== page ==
Many workers in the United States receive their paychecks every two weeks – many federal and state employees are in this group. At the same time, most bills and payments that people make are paid on a monthly basis.
This creates an interesting situation. Over the course of a year, there will be two months where an individual will receive three paychecks – occasionally, when the calendar lines up, there will be three months in a given year where this happens. During every other month, a person receives two paychecks.
I was once in these shoes. My last job paid me every two weeks, and I know quite well some of the traps people can fall into…
Treating that “extra check” as a reward. Like many people who live on biweekly checks, I usually thought about things in a monthly pattern, since that’s when the bills came in. This meant that most months, I paid the bills with two paychecks. Then, when I would have a month where I would get paid, say, on the 2nd, 15th, and 29th, I would treat that third check as some kind of “bonus” – giving me free reign to blow it on frivolous stuff. This “extra” check is where many of my big unnecessary purchases came from – that would often be the source of a new video game console or an iPod. I wouldn’t use it for things like paying down debts because, well, I was “paying” those bills with my normal checks and I had convinced myself that this third check really was a bonus.
Failing to develop a regular bill-paying schedule. Another challenge of the conflict between the biweekly checks and the monthly bills is that it was quite difficult to have a regular bill paying schedule. Usually, I’d pay bills whenever my latest check came in, and this worked fine most of the time. But when irregular bills hit, or a bill came in the day after I paid bills, I’d run into trouble and sometimes rack up some late fees simply because my checking account balance would be waiting for that next infusion of cash in two weeks.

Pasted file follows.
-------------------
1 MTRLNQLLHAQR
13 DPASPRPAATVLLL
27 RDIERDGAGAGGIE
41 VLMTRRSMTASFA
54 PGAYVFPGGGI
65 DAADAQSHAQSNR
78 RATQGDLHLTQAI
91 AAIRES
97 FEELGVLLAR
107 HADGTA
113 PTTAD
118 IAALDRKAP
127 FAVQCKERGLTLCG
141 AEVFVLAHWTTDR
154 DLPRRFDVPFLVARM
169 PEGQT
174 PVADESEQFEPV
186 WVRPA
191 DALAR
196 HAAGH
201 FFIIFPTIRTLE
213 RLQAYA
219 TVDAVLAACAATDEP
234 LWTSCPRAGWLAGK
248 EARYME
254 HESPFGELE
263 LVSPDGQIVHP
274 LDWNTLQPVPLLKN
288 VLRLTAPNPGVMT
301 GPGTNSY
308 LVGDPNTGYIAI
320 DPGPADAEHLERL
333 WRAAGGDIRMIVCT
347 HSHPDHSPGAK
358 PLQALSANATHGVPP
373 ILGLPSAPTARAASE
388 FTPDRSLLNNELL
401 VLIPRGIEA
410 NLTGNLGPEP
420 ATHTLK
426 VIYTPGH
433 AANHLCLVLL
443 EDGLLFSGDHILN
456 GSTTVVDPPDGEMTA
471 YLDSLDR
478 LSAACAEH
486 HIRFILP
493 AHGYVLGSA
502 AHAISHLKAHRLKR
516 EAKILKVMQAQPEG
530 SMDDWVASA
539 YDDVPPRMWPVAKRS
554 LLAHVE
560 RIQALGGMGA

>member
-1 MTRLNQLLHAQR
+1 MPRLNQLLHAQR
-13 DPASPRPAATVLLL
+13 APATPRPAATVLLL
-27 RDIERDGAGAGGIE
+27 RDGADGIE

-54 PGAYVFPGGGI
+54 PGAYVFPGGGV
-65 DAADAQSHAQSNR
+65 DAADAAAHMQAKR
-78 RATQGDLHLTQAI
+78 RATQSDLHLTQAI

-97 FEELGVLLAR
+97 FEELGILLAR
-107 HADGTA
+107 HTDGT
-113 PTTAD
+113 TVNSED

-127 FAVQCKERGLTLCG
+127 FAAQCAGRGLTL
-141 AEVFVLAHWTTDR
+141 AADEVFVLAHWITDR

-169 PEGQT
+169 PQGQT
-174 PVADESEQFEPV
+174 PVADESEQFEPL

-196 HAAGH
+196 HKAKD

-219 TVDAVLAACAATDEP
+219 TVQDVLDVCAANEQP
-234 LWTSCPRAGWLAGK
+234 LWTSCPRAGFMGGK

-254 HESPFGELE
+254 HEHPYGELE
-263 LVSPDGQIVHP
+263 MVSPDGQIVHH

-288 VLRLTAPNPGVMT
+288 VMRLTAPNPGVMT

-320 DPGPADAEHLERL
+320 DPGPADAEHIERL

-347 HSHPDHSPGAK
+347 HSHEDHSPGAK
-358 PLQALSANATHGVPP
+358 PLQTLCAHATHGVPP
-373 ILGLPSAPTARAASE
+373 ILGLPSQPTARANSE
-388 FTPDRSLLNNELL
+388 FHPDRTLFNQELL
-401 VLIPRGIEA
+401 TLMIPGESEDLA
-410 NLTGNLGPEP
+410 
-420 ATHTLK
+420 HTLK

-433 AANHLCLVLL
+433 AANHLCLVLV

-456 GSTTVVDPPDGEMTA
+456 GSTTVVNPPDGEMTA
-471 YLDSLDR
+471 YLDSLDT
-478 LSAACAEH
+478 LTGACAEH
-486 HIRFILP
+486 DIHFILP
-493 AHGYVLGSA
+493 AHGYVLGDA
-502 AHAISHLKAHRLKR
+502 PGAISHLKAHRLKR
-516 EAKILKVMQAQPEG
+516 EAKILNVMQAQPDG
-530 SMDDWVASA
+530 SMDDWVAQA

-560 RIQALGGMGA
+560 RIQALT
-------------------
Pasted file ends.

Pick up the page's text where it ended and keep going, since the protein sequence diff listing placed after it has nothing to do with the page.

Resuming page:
Running “dry” between checks. This leads into my third problem. Quite often, I’d get my check, pay my bills, and find that my checking account balance was really low. That meant that the expenses I needed to pay for for the rest of the period would go on the ol’ plastic and stay there – groceries, gas, and so on would wind up being fodder for pushing my credit card balances to the moon.
How can one get past these problems? Here are four great tactics to use if you’re paid biweekly but struggle to make things work on a monthly schedule. They worked well for me, anyway.
Strongly adopt a two week schedule
Ignore the fact that your regular bills come in on a monthly basis. Instead, adopt a strict two week schedule for paying the bills. When you’re paid, pay whatever bills are outstanding immediately. Do this with every single paycheck.
I adopted a routine of paying the bills every other Monday like clockwork. I’d collect all the bills in a consistent spot as they came in, then I’d sit down on bill paying day and go through them, knocking all of them out. If I had more bills than cash, then I tapped my emergency fund a bit, but with the further tactics below, it wasn’t long before that wasn’t a problem.